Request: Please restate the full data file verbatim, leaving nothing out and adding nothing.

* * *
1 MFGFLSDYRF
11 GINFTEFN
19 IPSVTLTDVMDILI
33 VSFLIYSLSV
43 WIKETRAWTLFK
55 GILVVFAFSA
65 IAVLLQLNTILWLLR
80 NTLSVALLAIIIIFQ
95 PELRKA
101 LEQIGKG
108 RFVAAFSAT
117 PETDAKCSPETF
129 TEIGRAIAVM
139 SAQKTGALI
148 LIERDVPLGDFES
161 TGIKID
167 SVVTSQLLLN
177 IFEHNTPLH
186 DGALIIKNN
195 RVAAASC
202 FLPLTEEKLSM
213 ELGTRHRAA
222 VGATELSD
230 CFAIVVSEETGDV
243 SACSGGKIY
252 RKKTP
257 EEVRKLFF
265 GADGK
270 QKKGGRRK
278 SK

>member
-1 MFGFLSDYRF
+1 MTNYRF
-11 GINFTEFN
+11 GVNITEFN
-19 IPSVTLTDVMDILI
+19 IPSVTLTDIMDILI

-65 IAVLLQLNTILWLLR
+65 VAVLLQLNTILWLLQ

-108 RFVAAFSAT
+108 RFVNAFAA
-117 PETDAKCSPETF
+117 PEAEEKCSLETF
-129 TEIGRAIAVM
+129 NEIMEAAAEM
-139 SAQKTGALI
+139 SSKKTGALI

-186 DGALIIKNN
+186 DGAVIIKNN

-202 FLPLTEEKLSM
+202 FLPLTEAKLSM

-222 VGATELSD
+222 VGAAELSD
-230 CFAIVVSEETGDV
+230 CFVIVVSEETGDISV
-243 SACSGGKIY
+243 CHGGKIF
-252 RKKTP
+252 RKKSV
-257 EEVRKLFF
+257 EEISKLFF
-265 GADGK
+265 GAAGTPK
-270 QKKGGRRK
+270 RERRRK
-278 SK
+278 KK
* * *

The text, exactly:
1 MFGFLSDYRF
11 GINFTEFN
19 IPSVTLTDVMDILI
33 VSFLIYSLSV
43 WIKETRAWTLFK
55 GILVVFAFSA
65 IAVLLQLNTILWLLR
80 NTLSVALLAIIIIFQ
95 PELRKA
101 LEQIGKG
108 RFVAAFSAT
117 PETDAKCSPETF
129 TEIGRAIAVM
139 SAQKTGALI
148 LIERDVPLGDFES
161 TGIKID
167 SVVTSQLLLN
177 IFEHNTPLH
186 DGALIIKNN
195 RVAAASC
202 FLPLTEEKLSM
213 ELGTRHRAA
222 VGATELSD
230 CFAIVVSEETGDV
243 SACSGGKIY
252 RKKTP
257 EEVRKLFF
265 GADGK
270 QKKGGRRK
278 SK

>member
-1 MFGFLSDYRF
+1 MTNYRF
-11 GINFTEFN
+11 GVNITEFN
-19 IPSVTLTDVMDILI
+19 IPSVTLTDIMDILI

-65 IAVLLQLNTILWLLR
+65 VAVLLQLNTILWLLQ

-108 RFVAAFSAT
+108 RFVNAFAA
-117 PETDAKCSPETF
+117 PEAEEKCSLETF
-129 TEIGRAIAVM
+129 NEIMEAAAEM
-139 SAQKTGALI
+139 SSKKTGALI

-186 DGALIIKNN
+186 DGAVIIKNN

-202 FLPLTEEKLSM
+202 FLPLTEAKLSM

-222 VGATELSD
+222 VGAAELSD
-230 CFAIVVSEETGDV
+230 CFVIVVSEETGDISV
-243 SACSGGKIY
+243 CHGGKIF
-252 RKKTP
+252 RKKSV
-257 EEVRKLFF
+257 EEISKLFF
-265 GADGK
+265 GAAGTPK
-270 QKKGGRRK
+270 RERRRK
-278 SK
+278 KK